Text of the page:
An 11-year-old Korean boy presented with three days of pruritic erythematous rashes on both cheeks in a butterfly distribution, and circumoral pallor. The following day, he developed high fever with rice-grain-sized rashes that spread to the trunk. The patient's medical history revealed that he had been referred to a dermatological clinic at our hospital 2 months prior to presentation due to papular skin lesions on both forearms, elbows, and ankles that had appeared 4 months ago, and were refractory to conventional therapies. A diagnosis of linear IgA bullous dermatosis was made after biopsy, and he was started on dapsone at a dose of 50 mg per day for 4 days, then increased to 100 mg a day, methylprednisolone 8 mg once a day, and ranitidine 75 mg twice a day. A marked improvement of the skin lesions was noted after 6 weeks of treatment, which completed before he came to pediatric clinic with this new facial rash, and fever. Physical examination revealed a lethargic appearance with a temperature of 39.0, heart rate of 82 beats/min, respiratory rate of 20 breaths/min, blood pressure of 120/80 mmHg, injected tonsils, hepatosplenomegaly, and bilateral enlargement of lymph nodes in the axillary and inguinal regions up to 3 cm in diameter. Given these findings, the patient was admitted to the pediatric ward with a working differential diagnosis of drug hypersensitivity versus autoimmune disease versus viral infection.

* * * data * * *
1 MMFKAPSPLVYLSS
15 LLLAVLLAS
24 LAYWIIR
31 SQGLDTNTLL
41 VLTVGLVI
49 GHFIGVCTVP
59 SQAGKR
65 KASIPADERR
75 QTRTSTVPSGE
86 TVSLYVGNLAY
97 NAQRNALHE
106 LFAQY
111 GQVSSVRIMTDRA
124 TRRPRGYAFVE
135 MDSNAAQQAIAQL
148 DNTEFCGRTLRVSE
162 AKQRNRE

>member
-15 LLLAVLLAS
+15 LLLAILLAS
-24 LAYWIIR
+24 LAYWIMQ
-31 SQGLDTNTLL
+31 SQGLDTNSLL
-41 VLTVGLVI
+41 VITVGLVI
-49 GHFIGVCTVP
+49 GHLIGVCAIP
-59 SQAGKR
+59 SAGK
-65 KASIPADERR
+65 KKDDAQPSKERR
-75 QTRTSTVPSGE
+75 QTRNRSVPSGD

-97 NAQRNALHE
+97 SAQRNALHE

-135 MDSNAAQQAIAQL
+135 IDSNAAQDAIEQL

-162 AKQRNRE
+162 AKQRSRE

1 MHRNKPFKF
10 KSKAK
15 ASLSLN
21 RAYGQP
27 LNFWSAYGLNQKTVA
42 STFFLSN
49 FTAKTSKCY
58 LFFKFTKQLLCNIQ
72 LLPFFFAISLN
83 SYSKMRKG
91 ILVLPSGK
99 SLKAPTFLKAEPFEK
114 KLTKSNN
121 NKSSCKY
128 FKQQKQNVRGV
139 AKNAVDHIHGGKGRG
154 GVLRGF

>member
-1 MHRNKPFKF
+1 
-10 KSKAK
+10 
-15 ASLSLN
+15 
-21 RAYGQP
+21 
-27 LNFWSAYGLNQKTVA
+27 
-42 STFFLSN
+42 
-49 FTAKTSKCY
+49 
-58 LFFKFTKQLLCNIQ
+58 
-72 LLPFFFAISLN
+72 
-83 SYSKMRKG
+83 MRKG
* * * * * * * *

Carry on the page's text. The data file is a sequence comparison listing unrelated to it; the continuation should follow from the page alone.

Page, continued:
Initial blood count revealed a total leukocyte count of 600/mm3 (neutrophil 6%, lymphocyte 91%, eosinophil 0%), a hemoglobin of 11.8 g/dL, reticulocyte count of 3.4%, and platelet count of 180.000/mm3. The white blood cell count, checked 5 weeks prior to admission, was 4,000/mm3 with 46% neutrophils. Atypical lymphocytes were observed, and the differential count fluctuated between 4% and 29% during the first 2 weeks of hospitalization (Fig. 1). No eosinophilia was noted. A blood chemistry panel showed an aspartate aminotransferase of 107 IU/L, alanine aminotransferase of 101 IU/L, total bilirubin of 1.1 mg/dL, and a methemoglobin of 1.1%. Serologic tests for Epstein-Barr virus, cytomegalovirus, parvovirus, measles, antinuclear antibody, anti-ds DNA antibody, and lupus anticoagulant antibody were all negative. A polymerase chain reaction assay for 7 species of common respiratory viruses with nasal aspirates was positive for parainfluenza virus. Blood culture results on 1st HD were negative.